When shopping for a hemp product, the term Certificate of Analysis (or COA for short) may appear. While this may just sound like another fancy marketing term, a COA is actually a valuable tool shoppers can use to pick a high quality hemp product that best fits their needs. In fact, COAs matter in a variety of different ways.
Is Your Hemp Product Legal?
Under the 2018 Farm Bill, hemp products must contain no more than .3% THC on a dry weight basis. This means that in order to remain compliant with federal regulations, hemp brands must test their products to ensure they fall within the legal limitations. This is where a COA begins to come into play.
According to the 2018 Farm Bill, “The term `hemp’ means the plant Cannabis sativa L. and any part of that plant, including the seeds thereof and all derivatives, extracts, cannabinoids, isomers, acids, salts, and salts of isomers, whether growing or not, with a delta-9 tetrahydrocannabinol concentration of not more than 0.3 percent on a dry weight basis.”
When a hemp product is ready for testing, the hemp company will submit the necessary sampling size to a third-party laboratory for analysis. Sampling sizes and qualifications can vary from state to state depending on regulations set in place. From there, the laboratory will publish a COA containing the THC potency and other valuable information.
How old is Your Hemp Product?
When reading a COA, it will contain information such as when a product was tested. The dates listed can give a shopper a good idea of how old the product they are looking at purchasing is.
This information can typically be found in the top portion of the COA. Depending on the individual state’s regulations, an expiration date may also be found. Products whose COA has expired will need to be retested or removed, depending on what the state requires.
Reading the Pesticide, Herbicide, and Heavy Metal Content Information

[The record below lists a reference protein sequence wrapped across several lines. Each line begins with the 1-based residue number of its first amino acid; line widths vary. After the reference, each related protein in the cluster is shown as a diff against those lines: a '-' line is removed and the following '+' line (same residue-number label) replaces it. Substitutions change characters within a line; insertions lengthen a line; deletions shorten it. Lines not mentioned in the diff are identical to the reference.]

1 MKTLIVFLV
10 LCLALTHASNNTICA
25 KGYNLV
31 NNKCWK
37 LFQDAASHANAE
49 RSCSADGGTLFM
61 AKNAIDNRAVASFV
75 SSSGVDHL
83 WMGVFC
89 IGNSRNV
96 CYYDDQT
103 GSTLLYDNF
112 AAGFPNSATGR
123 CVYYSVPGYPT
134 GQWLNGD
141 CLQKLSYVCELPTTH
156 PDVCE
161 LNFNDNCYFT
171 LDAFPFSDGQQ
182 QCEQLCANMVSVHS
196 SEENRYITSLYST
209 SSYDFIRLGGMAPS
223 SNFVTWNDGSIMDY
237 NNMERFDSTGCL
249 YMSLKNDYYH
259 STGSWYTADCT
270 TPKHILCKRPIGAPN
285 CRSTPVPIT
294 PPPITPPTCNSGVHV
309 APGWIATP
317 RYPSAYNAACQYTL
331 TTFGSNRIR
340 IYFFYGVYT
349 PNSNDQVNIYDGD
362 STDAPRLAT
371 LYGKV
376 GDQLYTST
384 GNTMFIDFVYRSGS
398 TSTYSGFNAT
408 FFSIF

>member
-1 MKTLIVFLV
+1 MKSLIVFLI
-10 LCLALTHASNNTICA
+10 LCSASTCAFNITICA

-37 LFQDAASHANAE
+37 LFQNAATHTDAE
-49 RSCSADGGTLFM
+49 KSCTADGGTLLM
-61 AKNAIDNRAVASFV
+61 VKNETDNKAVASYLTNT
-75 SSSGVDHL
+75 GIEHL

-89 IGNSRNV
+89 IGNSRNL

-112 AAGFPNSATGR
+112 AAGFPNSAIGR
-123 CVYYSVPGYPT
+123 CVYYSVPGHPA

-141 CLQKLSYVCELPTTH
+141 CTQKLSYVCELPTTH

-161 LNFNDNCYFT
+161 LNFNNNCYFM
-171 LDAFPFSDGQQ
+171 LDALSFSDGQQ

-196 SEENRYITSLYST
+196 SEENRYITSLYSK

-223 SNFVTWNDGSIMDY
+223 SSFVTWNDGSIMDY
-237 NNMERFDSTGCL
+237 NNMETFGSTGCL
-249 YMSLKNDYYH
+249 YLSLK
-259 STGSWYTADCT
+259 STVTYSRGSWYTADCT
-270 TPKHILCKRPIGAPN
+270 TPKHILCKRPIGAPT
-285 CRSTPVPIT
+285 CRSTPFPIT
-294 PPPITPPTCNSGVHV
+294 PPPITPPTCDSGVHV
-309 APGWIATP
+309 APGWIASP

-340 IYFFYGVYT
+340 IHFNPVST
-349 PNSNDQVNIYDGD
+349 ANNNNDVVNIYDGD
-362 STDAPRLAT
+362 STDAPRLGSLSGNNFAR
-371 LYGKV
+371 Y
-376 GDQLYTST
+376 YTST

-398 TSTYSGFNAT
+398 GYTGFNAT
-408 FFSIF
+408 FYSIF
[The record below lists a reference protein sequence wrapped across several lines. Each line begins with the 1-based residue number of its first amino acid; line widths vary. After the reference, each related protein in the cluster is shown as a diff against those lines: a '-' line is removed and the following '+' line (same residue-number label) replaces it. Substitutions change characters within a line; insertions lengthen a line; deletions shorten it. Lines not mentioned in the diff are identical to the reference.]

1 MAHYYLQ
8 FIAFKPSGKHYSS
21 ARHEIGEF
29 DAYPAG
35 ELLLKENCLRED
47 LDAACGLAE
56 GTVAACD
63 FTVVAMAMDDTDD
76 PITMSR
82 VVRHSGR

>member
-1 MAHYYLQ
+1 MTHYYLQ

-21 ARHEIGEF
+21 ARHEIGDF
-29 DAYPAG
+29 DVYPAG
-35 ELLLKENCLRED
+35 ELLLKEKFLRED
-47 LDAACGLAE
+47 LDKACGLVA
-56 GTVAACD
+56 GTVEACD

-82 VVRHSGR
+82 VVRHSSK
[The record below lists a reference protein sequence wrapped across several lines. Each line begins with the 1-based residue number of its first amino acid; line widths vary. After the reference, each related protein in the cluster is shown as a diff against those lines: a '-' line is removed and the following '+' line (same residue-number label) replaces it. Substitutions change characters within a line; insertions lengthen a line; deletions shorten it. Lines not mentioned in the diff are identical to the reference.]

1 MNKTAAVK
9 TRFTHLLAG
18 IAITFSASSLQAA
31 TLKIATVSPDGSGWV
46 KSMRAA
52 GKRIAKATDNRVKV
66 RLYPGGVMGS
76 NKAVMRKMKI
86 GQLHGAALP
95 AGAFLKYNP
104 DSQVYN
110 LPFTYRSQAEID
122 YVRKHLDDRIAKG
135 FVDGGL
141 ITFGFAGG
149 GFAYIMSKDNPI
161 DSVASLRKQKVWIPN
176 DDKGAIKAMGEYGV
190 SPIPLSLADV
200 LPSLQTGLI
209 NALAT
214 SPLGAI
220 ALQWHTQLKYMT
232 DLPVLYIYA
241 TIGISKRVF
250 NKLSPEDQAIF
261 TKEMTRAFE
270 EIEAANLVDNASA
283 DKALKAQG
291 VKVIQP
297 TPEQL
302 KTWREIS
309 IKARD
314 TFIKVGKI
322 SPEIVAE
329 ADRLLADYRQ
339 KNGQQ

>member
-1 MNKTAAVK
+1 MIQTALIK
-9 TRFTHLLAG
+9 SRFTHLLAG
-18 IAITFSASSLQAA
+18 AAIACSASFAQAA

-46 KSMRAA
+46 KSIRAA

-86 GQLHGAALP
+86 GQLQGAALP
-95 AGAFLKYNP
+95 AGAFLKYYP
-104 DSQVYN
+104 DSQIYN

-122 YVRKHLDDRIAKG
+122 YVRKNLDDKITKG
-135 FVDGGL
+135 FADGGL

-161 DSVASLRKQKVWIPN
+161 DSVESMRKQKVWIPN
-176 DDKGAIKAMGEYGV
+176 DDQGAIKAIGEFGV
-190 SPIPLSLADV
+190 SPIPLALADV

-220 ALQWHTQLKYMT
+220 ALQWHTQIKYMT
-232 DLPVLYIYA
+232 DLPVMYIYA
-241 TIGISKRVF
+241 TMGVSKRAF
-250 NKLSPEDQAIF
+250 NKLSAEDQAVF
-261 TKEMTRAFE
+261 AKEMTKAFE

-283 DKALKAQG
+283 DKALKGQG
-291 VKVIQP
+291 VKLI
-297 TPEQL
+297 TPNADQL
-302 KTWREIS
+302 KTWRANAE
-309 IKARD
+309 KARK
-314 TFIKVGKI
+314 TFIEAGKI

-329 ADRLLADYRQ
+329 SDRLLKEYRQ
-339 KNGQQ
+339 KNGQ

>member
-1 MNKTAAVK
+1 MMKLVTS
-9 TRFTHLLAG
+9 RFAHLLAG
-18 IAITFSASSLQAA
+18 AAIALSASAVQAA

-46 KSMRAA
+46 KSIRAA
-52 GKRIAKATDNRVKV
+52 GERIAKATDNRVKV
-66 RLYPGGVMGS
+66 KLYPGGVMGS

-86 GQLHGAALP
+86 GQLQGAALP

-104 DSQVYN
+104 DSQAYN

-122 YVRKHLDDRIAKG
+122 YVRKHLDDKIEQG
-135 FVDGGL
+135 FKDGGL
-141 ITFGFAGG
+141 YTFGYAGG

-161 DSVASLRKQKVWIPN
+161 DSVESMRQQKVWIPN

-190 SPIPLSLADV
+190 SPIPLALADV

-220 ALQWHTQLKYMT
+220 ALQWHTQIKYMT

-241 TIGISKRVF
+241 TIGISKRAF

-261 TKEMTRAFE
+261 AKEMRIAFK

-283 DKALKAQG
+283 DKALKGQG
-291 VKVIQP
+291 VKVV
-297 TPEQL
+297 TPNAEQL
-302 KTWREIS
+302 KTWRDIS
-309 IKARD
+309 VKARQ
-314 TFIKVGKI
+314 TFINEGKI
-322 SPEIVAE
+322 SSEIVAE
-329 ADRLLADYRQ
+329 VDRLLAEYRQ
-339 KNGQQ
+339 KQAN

In products like smokable hemp flower, knowing what was used in the growth process is important. COAs will contain testing results for harmful heavy metals and chemicals, placing another step for quality control in the journey from product creation to consumer use. If a product fails testing for one of these reasons, the entire batch will need to follow remediation or disposal processes as determined by state and federal regulations.
Taking a Look at Minor Cannabinoids
Depending on the product or the hemp strain, the presence of minor cannabinoids can vary. Along with testing for THC potency, a COA will also list the minor cannabinoid presence and potencies. This content can usually be found in the same area of the COA as the THC potency.
How Strong is Your Hemp Product Really?
A COA can also help verify that a hemp product contains as much CBD or other cannabinoids as advertised. While this technically falls within the realm of CBD potency, it provides a valuable tool for shoppers to use. All it takes is knowing what to look for when reading a COA.
The Bottom Line
When shopping for a hemp product, checking the corresponding COA is always a smart move. By law, retailers selling hemp products should keep up-to-date COAs on hand. If checking a COA online is not a viable option while shopping, asking to see the copy the store has on hand is suggested.
At the end of the day, shoppers can learn a lot about hemp products just by reading the information provided on a COA. This third-party laboratory-produced report outlines a wealth of information that can be used to make informed decisions. As the hemp industry continues to evolve and expand, consumers should educate themselves to best understand the products available on the market and separate the legitimate brands from the false.